Court Ref: A59/12

Note by


In the cause

ACCORD MORTGAGES LIMITED, incorporated under the Companies Acts (registered number 02139881) with their Registered Office at 1 Filey Street, Bradford



STEPHEN EDWARDS, as representative of the late MISS DONNA EDWARDS, formerly residing at 40 Muckletts Crescent, Musselburgh EH21 6SS ("the deceased")



Haddington, 25 June 2012

Act: Meakin


This is an action in which the pursuers seek to enforce their rights under a standard security granted by the deceased over subjects at 40 Mucklets Crescent, Musselburgh ("the subjects"), following the service of calling up notices and the expiry of the period of notice. As such, the pursuers' rights and remedies are regulated by the Conveyancing and Feudal Reform (Scotland) Act 1970 ("the Act").


The remedy sought by the pursuers is a declarator (i) that the defender is in default within the meaning of standard condition 9(1)(a) of schedule 3 to the Act; (ii) that the subjects are not used to any extent for residential purposes within the meaning of section 20(2A) of the Act; and (iii) that the pursuers have the right to sell the subjects and to enter into possession and exercise all other rights and powers under the standard security, in terms of the Act.


The pursuers aver that the deceased's estate has been sequestrated. The subjects are not presently occupied by any person.


At the very outset of the action, a question has arisen as to whether the action should proceed as an ordinary action or by way of summary application; and the related question as to whether or not the pursuers are entitled to seek declarator only or whether they are bound to proceed under section 24 of the Act, with a corresponding requirement to show that they have undertaken the pre-action requirements.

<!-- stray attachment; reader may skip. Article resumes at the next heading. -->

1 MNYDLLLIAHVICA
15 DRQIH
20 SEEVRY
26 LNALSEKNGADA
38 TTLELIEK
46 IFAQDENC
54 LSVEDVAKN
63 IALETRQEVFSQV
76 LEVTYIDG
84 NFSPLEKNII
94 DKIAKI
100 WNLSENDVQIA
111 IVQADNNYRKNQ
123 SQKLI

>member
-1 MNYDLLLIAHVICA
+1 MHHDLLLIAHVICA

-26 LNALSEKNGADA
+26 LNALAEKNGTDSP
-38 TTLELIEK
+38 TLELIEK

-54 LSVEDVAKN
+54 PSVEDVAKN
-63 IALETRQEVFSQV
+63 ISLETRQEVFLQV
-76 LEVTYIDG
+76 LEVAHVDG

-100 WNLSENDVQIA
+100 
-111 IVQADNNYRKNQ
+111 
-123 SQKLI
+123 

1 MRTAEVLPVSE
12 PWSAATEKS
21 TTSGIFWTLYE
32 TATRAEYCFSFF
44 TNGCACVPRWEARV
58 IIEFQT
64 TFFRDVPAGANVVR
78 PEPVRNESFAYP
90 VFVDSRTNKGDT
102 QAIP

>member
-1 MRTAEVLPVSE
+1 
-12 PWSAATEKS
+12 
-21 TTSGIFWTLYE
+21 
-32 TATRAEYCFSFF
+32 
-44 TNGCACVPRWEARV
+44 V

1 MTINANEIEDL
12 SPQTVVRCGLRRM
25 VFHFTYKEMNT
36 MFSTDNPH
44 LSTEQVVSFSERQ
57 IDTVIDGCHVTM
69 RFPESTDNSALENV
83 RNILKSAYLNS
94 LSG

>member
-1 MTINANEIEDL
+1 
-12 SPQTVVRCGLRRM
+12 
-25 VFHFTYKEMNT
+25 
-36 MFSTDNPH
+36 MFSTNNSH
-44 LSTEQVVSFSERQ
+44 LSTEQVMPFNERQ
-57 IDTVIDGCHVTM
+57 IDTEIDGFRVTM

The action called before me in chambers on 15 June 2012 to address these issues prior to the issue of a warrant. Mr Meakin attended for the pursuers. In a well-presented and carefully structured submission, he drew my attention to the relevant statutory provisions. First, he pointed to the terms of section 20 and in particular section 20(2A) of the Act. Section 20 deals with the exercise of a creditor's rights where a debtor is in default within the meaning of standard condition 9(1)(a) (failure to comply with a calling-up notice. Subsection (2) confers a right of sale. However, subsection (2A) provides that "where the standard security is over land...used to any extent for residential purposes", the creditor is entitled to exercise his rights only where either the conditions specified in section 23A are satisfied, or with the warrant of the court granted under section 24. Section 23A deals with voluntary surrender and has no application here. Section 24(1B) applies to a standard security over land used to any extent for residential purposes. Before making an application under section 24 in relation to such a standard security, the creditor must, by virtue of section 24(1C), comply with the pre-action requirements imposed by section 24A. Any application under section 24(1B) must be made by summary application (section 24(1D)). In considering such an application, the court may not grant decree unless it is satisfied both that the pre-action requirements have been complied with and that it is reasonable to do so (section 24(5). Finally, the pre-action requirements specified in section 24A require the creditor to provide the debtor with certain prescribed information and to take certain other steps with regard to the debtor.